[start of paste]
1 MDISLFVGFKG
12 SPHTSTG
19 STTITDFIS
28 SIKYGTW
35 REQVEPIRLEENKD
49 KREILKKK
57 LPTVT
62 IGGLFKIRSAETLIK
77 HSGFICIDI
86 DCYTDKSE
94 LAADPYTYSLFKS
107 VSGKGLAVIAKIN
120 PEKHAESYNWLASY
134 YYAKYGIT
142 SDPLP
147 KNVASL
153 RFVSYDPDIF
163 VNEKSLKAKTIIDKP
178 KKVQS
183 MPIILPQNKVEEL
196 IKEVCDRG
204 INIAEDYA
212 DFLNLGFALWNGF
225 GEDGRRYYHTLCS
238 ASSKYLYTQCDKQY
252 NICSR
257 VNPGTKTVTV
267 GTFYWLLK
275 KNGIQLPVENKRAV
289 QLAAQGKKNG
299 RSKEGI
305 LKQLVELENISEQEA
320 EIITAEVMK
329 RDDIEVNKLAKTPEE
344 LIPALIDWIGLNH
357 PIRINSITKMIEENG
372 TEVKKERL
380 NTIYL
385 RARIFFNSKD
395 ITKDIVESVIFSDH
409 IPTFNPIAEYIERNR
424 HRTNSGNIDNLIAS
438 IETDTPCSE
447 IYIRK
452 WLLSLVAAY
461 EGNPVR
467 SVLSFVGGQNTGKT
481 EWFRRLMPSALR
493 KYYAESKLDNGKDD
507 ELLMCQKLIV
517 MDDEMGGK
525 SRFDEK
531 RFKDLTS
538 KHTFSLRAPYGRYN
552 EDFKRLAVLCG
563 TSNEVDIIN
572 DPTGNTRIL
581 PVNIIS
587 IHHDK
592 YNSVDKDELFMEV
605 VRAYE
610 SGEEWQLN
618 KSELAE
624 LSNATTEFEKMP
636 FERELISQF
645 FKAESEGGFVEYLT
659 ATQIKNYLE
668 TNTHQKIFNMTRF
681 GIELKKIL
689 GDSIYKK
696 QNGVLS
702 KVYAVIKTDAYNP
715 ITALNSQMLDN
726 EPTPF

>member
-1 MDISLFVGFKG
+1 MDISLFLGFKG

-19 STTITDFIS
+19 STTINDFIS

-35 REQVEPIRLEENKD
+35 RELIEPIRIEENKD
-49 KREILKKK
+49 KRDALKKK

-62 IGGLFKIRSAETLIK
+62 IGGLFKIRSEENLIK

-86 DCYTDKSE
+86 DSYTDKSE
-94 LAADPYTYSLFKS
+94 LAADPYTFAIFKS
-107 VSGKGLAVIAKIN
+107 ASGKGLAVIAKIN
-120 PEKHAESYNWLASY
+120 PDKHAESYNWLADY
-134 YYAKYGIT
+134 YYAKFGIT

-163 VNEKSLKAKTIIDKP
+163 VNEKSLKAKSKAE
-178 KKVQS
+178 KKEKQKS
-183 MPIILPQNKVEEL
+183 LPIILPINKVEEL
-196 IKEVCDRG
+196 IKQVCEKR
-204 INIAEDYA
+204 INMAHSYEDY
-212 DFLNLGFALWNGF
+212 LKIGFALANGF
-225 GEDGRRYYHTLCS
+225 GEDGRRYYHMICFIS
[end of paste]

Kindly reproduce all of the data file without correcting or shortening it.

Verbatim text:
1 MDISLFVGFKG
12 SPHTSTG
19 STTITDFIS
28 SIKYGTW
35 REQVEPIRLEENKD
49 KREILKKK
57 LPTVT
62 IGGLFKIRSAETLIK
77 HSGFICIDI
86 DCYTDKSE
94 LAADPYTYSLFKS
107 VSGKGLAVIAKIN
120 PEKHAESYNWLASY
134 YYAKYGIT
142 SDPLP
147 KNVASL
153 RFVSYDPDIF
163 VNEKSLKAKTIIDKP
178 KKVQS
183 MPIILPQNKVEEL
196 IKEVCDRG
204 INIAEDYA
212 DFLNLGFALWNGF
225 GEDGRRYYHTLCS
238 ASSKYLYTQCDKQY
252 NICSR
257 VNPGTKTVTV
267 GTFYWLLK
275 KNGIQLPVENKRAV
289 QLAAQGKKNG
299 RSKEGI
305 LKQLVELENISEQEA
320 EIITAEVMK
329 RDDIEVNKLAKTPEE
344 LIPALIDWIGLNH
357 PIRINSITKMIEENG
372 TEVKKERL
380 NTIYL
385 RARIFFNSKD
395 ITKDIVESVIFSDH
409 IPTFNPIAEYIERNR
424 HRTNSGNIDNLIAS
438 IETDTPCSE
447 IYIRK
452 WLLSLVAAY
461 EGNPVR
467 SVLSFVGGQNTGKT
481 EWFRRLMPSALR
493 KYYAESKLDNGKDD
507 ELLMCQKLIV
517 MDDEMGGK
525 SRFDEK
531 RFKDLTS
538 KHTFSLRAPYGRYN
552 EDFKRLAVLCG
563 TSNEVDIIN
572 DPTGNTRIL
581 PVNIIS
587 IHHDK
592 YNSVDKDELFMEV
605 VRAYE
610 SGEEWQLN
618 KSELAE
624 LSNATTEFEKMP
636 FERELISQF
645 FKAESEGGFVEYLT
659 ATQIKNYLE
668 TNTHQKIFNMTRF
681 GIELKKIL
689 GDSIYKK
696 QNGVLS
702 KVYAVIKTDAYNP
715 ITALNSQMLDN
726 EPTPF

>member
-1 MDISLFVGFKG
+1 MDISLFLGFKG

-19 STTITDFIS
+19 STTINDFIS

-35 REQVEPIRLEENKD
+35 RELIEPIRIEENKD
-49 KREILKKK
+49 KRDALKKK

-62 IGGLFKIRSAETLIK
+62 IGGLFKIRSEENLIK

-86 DCYTDKSE
+86 DSYTDKSE
-94 LAADPYTYSLFKS
+94 LAADPYTFAIFKS
-107 VSGKGLAVIAKIN
+107 ASGKGLAVIAKIN
-120 PEKHAESYNWLASY
+120 PDKHAESYNWLADY
-134 YYAKYGIT
+134 YYAKFGIT

-163 VNEKSLKAKTIIDKP
+163 VNEKSLKAKSKAE
-178 KKVQS
+178 KKEKQKS
-183 MPIILPQNKVEEL
+183 LPIILPINKVEEL
-196 IKEVCDRG
+196 IKQVCEKR
-204 INIAEDYA
+204 INMAHSYEDY
-212 DFLNLGFALWNGF
+212 LKIGFALANGF
-225 GEDGRRYYHTLCS
+225 GEDGRRYYHMICFIS